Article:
Foundation Medicine’s Cancer Gene Test Gains FDA and CMS Approval

The Centers for Medicare and Medicaid Services propose covering the test with Medicare. 

By | December 1, 2017

FLICKR, FDAOn Thursday (November 30), the US Food and Drug Administration (FDA) approved Foundation Medicine’s in vitro diagnostic test for solid tumor cancers. This diagnostic tool is designed to help physicians identify which patients would benefit from more than a dozen FDA-approved targeted treatment options and determine candidacy for clinical trials. The Centers for Medicare and Medicaid Services (CMS) concurrently submitted a preliminary National Coverage Determination for the device, proposing coverage for Medicare patients.

The Cambridge-based company’s test, FoundationOne CDx (F1CDx), can detect cancer-causing mutations in 324 genes for any solid tumor, including those in the breast, lungs, and ovaries. “With the run of one test, patients and health care professionals can now evaluate several appropriate disease management options,” Jeffrey Shuren, director of the FDA’s Center for Devices and Radiological Health, says in a statement.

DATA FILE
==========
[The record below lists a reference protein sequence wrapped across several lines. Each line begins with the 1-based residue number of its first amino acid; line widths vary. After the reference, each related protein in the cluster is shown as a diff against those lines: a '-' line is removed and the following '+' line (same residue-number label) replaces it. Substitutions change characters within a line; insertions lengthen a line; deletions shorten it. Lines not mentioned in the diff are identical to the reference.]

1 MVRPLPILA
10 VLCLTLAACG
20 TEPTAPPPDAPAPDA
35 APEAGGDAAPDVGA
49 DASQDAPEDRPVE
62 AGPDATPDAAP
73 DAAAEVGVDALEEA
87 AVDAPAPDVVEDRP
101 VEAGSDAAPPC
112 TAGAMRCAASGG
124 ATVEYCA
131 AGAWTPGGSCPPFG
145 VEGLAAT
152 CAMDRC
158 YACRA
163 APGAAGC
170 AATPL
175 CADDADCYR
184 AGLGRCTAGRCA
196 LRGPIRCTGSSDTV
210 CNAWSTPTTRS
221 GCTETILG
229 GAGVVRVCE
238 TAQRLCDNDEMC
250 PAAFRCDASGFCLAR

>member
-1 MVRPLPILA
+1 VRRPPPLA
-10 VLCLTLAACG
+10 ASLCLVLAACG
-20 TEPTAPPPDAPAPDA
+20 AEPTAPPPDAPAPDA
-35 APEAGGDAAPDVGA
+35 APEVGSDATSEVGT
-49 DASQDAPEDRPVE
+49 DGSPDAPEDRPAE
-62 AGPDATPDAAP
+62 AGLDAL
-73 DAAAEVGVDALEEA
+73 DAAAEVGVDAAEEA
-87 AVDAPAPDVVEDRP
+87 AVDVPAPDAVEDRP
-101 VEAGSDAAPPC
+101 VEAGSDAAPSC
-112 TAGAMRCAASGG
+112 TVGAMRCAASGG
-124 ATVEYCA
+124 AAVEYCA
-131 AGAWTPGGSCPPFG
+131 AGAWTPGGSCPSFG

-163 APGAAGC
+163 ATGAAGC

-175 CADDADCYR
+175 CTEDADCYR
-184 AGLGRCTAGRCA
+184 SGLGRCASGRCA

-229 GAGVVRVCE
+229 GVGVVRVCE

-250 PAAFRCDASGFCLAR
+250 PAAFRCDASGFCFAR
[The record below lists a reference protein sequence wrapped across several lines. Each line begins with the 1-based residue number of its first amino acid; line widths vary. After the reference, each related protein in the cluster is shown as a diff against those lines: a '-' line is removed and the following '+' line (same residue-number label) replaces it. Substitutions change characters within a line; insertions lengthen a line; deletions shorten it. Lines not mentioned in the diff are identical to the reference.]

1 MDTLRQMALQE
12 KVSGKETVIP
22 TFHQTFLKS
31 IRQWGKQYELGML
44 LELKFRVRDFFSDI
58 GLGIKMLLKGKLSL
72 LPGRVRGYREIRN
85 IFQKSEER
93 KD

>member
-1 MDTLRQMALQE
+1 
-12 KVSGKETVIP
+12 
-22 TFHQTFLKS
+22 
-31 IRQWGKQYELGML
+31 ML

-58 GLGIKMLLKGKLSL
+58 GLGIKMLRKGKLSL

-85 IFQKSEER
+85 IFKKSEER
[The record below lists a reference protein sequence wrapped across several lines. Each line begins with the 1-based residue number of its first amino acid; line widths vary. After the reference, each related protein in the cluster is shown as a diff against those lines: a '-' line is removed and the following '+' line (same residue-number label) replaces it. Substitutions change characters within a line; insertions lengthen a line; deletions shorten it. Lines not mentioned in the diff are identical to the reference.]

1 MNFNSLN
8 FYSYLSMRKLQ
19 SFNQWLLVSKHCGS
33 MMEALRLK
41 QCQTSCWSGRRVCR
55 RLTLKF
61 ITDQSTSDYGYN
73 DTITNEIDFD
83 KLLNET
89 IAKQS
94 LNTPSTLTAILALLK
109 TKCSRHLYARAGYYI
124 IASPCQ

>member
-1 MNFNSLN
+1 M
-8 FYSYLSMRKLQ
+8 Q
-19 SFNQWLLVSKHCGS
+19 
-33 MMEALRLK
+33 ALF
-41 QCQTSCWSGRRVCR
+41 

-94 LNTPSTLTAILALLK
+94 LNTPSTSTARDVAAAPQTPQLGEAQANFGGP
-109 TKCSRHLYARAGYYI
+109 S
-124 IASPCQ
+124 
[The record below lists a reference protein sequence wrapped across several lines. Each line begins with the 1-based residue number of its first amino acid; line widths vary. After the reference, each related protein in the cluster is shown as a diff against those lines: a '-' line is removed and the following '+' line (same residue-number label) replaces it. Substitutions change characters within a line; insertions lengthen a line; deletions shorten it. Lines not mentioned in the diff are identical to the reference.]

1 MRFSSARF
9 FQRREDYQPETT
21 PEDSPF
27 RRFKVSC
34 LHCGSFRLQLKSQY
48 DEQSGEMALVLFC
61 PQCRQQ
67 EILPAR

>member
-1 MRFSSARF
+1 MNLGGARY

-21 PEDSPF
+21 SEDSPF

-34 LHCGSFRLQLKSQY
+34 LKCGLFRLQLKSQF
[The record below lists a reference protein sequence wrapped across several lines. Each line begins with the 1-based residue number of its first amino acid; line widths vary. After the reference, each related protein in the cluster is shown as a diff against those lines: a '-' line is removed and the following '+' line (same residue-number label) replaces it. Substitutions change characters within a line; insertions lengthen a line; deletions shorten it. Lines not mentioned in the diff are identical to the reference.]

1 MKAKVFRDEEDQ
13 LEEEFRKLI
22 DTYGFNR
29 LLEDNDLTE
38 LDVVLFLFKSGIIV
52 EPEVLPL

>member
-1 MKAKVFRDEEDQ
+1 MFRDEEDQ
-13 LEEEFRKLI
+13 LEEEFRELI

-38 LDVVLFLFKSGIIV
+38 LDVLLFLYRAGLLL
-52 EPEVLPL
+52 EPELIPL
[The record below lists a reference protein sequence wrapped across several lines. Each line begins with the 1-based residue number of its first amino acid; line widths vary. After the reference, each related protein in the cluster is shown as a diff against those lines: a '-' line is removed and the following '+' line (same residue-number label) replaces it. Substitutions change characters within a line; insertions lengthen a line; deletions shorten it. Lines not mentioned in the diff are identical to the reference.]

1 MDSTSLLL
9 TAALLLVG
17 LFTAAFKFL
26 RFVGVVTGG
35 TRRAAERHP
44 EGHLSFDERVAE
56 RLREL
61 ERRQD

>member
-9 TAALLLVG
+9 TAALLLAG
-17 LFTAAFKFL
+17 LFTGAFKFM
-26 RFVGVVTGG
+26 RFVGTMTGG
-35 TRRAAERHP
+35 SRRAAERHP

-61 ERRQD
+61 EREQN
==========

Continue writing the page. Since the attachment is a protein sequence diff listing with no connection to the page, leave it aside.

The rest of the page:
F1CDx is the second in vitro diagnostic test to receive coordinated approval by the two agencies through the FDA-CMS Parallel Review Program, which aims to give Medicare beneficiaries earlier access to new medical technologies. The first was a noninvasive colorectal cancer test developed by Exact Sciences, which was greenlighted by the FDA in 2014.

This program “allowed the sponsor to win approval for this novel diagnostic and secure an immediate proposed Medicare coverage determination within six months of the FDA receiving the product application,” FDA Commissioner Scott Gottlieb says in a statement.

See “Opinion: More Biomarkers Needed for Cancer Immunotherapy” 

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